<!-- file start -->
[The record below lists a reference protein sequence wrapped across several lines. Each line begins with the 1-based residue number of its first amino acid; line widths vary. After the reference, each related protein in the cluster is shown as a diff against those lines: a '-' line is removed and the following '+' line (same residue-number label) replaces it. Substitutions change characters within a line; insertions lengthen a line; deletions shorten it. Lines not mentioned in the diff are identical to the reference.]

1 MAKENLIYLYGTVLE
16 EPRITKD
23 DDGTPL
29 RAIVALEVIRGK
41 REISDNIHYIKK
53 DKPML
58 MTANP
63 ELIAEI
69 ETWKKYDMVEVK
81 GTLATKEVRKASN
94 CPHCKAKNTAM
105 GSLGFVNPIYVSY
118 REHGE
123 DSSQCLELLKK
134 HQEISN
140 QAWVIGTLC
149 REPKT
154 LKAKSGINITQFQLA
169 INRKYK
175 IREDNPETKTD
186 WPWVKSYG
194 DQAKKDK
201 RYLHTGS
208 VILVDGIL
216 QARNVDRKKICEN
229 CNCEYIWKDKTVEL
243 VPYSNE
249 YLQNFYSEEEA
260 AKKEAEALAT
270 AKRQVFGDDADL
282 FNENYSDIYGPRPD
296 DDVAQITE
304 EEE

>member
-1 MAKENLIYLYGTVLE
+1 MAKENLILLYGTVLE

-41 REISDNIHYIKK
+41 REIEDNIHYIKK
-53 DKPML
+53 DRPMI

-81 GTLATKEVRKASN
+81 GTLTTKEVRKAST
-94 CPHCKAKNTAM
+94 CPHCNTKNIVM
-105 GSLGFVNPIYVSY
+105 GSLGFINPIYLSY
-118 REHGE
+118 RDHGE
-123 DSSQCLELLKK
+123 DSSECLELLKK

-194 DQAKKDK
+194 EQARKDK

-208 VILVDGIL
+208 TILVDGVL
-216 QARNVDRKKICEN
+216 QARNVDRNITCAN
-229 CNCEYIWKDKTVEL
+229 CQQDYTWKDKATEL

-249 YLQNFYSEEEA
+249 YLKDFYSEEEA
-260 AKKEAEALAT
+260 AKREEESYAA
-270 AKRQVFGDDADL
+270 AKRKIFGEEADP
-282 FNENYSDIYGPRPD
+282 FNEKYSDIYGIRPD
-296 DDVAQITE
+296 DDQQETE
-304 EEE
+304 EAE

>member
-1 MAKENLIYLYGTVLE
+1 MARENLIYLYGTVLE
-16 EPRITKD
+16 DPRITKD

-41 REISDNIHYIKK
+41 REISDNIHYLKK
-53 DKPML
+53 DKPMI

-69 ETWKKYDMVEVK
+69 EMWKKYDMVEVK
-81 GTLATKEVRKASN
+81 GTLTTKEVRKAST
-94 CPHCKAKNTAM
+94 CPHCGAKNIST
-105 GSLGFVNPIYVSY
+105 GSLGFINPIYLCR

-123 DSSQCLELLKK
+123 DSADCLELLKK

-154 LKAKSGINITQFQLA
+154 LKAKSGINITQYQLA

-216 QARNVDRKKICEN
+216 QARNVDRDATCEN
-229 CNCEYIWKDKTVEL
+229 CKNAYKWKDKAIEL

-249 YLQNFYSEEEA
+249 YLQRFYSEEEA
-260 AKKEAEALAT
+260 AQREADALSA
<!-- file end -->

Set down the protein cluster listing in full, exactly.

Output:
[The record below lists a reference protein sequence wrapped across several lines. Each line begins with the 1-based residue number of its first amino acid; line widths vary. After the reference, each related protein in the cluster is shown as a diff against those lines: a '-' line is removed and the following '+' line (same residue-number label) replaces it. Substitutions change characters within a line; insertions lengthen a line; deletions shorten it. Lines not mentioned in the diff are identical to the reference.]

1 MAKENLIYLYGTVLE
16 EPRITKD
23 DDGTPL
29 RAIVALEVIRGK
41 REISDNIHYIKK
53 DKPML
58 MTANP
63 ELIAEI
69 ETWKKYDMVEVK
81 GTLATKEVRKASN
94 CPHCKAKNTAM
105 GSLGFVNPIYVSY
118 REHGE
123 DSSQCLELLKK
134 HQEISN
140 QAWVIGTLC
149 REPKT
154 LKAKSGINITQFQLA
169 INRKYK
175 IREDNPETKTD
186 WPWVKSYG
194 DQAKKDK
201 RYLHTGS
208 VILVDGIL
216 QARNVDRKKICEN
229 CNCEYIWKDKTVEL
243 VPYSNE
249 YLQNFYSEEEA
260 AKKEAEALAT
270 AKRQVFGDDADL
282 FNENYSDIYGPRPD
296 DDVAQITE
304 EEE

>member
-1 MAKENLIYLYGTVLE
+1 MAKENLILLYGTVLE

-41 REISDNIHYIKK
+41 REIEDNIHYIKK
-53 DKPML
+53 DRPMI

-81 GTLATKEVRKASN
+81 GTLTTKEVRKAST
-94 CPHCKAKNTAM
+94 CPHCNTKNIVM
-105 GSLGFVNPIYVSY
+105 GSLGFINPIYLSY
-118 REHGE
+118 RDHGE
-123 DSSQCLELLKK
+123 DSSECLELLKK

-194 DQAKKDK
+194 EQARKDK

-208 VILVDGIL
+208 TILVDGVL
-216 QARNVDRKKICEN
+216 QARNVDRNITCAN
-229 CNCEYIWKDKTVEL
+229 CQQDYTWKDKATEL

-249 YLQNFYSEEEA
+249 YLKDFYSEEEA
-260 AKKEAEALAT
+260 AKREEESYAA
-270 AKRQVFGDDADL
+270 AKRKIFGEEADP
-282 FNENYSDIYGPRPD
+282 FNEKYSDIYGIRPD
-296 DDVAQITE
+296 DDQQETE
-304 EEE
+304 EAE

>member
-1 MAKENLIYLYGTVLE
+1 MARENLIYLYGTVLE
-16 EPRITKD
+16 DPRITKD

-41 REISDNIHYIKK
+41 REISDNIHYLKK
-53 DKPML
+53 DKPMI

-69 ETWKKYDMVEVK
+69 EMWKKYDMVEVK
-81 GTLATKEVRKASN
+81 GTLTTKEVRKAST
-94 CPHCKAKNTAM
+94 CPHCGAKNIST
-105 GSLGFVNPIYVSY
+105 GSLGFINPIYLCR

-123 DSSQCLELLKK
+123 DSADCLELLKK

-154 LKAKSGINITQFQLA
+154 LKAKSGINITQYQLA

-216 QARNVDRKKICEN
+216 QARNVDRDATCEN
-229 CNCEYIWKDKTVEL
+229 CKNAYKWKDKAIEL

-249 YLQNFYSEEEA
+249 YLQRFYSEEEA
-260 AKKEAEALAT
+260 AQREADALSA